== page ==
Illness provides time for introspection
Last updated 1/23/2024 at 9:56am
The raindrops form tidy concentric circles in the puddles they are forming on the ice-crusted snow covering my back deck this morning. The branches above are coated with a thin layer of ice. Icicles long and short hang from gutters and deck rails. The sky is leaden gray. The outside world is painted in black and white and gray, with the only relief provided by the green of the sentinel ponderosas down on the creekbank.
The view out my bedroom window hasn’t changed a great deal over the six weeks I have been confined to my house with Strain A of the flu. This may be the longest I’ve ever been sick except for my bout of mononucleosis in college. My convalescence has provided plenty of time for me to reflect — on my life, the world, my sons, the past, present, and future, and what it all means.
One thing made abundantly clear is that I am extremely fortunate to have generous, caring friends who have brought me all varieties of homemade soups, casseroles, baked goodies, and entire dinners. They have run errands, picked up prescriptions, cleared snow from my front walk and driveway, driven me to appointments, and called on a regular basis to check on me, to see if I needed anything, and with offers of rides. I particularly appreciate their efforts as they are all within about six years on either side of my age and I’ll be 80 this year.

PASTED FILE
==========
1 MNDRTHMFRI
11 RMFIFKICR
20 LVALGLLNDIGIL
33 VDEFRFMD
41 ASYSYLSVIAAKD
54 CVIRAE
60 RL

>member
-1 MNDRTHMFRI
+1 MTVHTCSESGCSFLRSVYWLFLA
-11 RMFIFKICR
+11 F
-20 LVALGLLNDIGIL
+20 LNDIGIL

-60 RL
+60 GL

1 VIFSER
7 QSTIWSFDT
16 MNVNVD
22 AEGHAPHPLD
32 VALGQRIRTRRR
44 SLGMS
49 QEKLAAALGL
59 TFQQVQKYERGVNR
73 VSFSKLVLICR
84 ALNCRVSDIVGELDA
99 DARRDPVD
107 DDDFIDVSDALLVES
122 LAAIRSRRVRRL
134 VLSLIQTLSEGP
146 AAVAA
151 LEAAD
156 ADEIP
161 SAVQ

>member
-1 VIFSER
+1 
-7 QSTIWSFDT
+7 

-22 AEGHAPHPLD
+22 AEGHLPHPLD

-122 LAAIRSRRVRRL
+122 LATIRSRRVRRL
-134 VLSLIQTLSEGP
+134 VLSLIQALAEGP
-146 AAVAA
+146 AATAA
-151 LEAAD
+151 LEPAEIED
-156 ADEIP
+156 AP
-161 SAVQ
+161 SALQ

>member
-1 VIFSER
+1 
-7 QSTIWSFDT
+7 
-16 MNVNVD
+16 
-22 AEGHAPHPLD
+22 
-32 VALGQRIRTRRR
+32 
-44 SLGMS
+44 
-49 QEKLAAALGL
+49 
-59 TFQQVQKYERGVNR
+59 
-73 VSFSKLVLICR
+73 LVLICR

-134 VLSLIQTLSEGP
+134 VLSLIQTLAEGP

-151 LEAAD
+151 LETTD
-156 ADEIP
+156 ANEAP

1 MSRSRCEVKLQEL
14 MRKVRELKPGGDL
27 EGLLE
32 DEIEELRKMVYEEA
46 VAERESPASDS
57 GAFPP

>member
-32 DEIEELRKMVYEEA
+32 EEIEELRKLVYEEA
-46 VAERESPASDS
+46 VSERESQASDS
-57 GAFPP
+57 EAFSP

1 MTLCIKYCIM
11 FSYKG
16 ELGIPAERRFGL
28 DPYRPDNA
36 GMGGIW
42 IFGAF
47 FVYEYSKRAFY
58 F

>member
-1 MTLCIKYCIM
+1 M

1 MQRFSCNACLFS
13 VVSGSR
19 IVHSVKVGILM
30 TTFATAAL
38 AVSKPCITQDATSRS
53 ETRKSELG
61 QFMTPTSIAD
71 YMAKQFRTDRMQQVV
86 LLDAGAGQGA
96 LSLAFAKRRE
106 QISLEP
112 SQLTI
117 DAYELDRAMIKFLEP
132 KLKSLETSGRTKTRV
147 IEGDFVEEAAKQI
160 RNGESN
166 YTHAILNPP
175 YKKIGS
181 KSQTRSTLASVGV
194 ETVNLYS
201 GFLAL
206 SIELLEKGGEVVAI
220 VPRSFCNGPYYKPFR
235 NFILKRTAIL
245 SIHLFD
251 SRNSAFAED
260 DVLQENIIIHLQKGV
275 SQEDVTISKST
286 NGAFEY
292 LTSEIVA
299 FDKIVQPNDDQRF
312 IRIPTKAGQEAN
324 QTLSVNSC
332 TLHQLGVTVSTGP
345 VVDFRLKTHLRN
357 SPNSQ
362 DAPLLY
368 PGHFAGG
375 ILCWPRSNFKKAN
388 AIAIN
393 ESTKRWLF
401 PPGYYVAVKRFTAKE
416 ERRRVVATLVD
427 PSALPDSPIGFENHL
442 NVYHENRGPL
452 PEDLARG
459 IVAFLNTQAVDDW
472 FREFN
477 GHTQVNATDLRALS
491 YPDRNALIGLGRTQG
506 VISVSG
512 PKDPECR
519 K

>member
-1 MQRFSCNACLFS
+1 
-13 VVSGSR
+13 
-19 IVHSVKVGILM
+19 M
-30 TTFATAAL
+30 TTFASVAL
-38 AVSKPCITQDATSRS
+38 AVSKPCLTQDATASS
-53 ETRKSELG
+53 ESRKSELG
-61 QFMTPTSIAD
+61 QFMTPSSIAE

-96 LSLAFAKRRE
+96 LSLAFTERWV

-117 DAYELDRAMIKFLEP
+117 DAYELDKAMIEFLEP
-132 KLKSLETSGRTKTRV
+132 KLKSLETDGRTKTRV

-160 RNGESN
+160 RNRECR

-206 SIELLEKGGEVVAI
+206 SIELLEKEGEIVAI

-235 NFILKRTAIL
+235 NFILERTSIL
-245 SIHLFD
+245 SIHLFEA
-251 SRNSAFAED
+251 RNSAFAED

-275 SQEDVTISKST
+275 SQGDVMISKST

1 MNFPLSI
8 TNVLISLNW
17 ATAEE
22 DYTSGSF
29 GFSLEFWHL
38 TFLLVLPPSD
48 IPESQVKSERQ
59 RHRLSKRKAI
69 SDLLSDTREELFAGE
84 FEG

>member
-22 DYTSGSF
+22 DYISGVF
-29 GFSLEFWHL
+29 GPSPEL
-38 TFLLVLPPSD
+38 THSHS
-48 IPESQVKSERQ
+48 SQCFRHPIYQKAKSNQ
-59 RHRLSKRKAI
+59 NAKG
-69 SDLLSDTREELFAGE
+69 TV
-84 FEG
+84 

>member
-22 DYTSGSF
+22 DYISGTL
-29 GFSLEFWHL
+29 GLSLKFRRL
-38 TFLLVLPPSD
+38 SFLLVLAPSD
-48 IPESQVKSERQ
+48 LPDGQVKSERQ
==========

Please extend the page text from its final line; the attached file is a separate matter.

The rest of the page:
These six weeks have provided a possible microcosm of my final chapter. That includes a taste of being an invalid in need of assistance. A life lacking my usual interaction with the outside world, except for my television and the Internet. Fatigue and reduced energy. Periods of depression, particularly around the holidays. News of long-time friends who have died.
Just last week, I received word that my eldest brother Don had died. I am relieved for him as he is released from a body that has been cruel in its infirmities, pain, and discomfort. Watching my brother’s last years has only strengthened my resolve to elect death with dignity if the situation presents itself. Fortunately, I saw him in Portland right before I got sick, but I am sorry weather and illness precluded me from seeing him once more. Now there’s just me and my other brother, Berk, who share the common ground and memories of our growing up.
One thing that has definitely been strengthened is my resolve to get all my affairs in order, including writing my own obituary.
I’m not sure why our later life is referred to as “the golden years,” but I do know I intend to make the very best of the time I have left, whether it be measured in days, months, or years. I live in a special little town surrounded by magnificent scenery and filled with interesting, caring people. I am fortunate to be able to share my thoughts with you through my writing. And now that the flu bug has finally been vanquished, I am physically capable of caring for myself, and others. I can continue to create sweet memories and luxuriate in Mother Nature’s overflowing flora and fauna.
Thank you hardly begins to express my appreciation to all of you who offered physical and emotional support in my time of need. You know who you are and please know I carry you always in my heart.
As I put the finishing touches on this column, I notice the ice on the tree limbs is now simply drops of water. The icicles are shrinking and dripping as the temperature rises. The puddles have been absorbed into the snow. As with all things, change is inevitable. The blue skies, sunshine, and warm temperatures will return along with the new fawns and baby birds. With gratitude, I will welcome the change.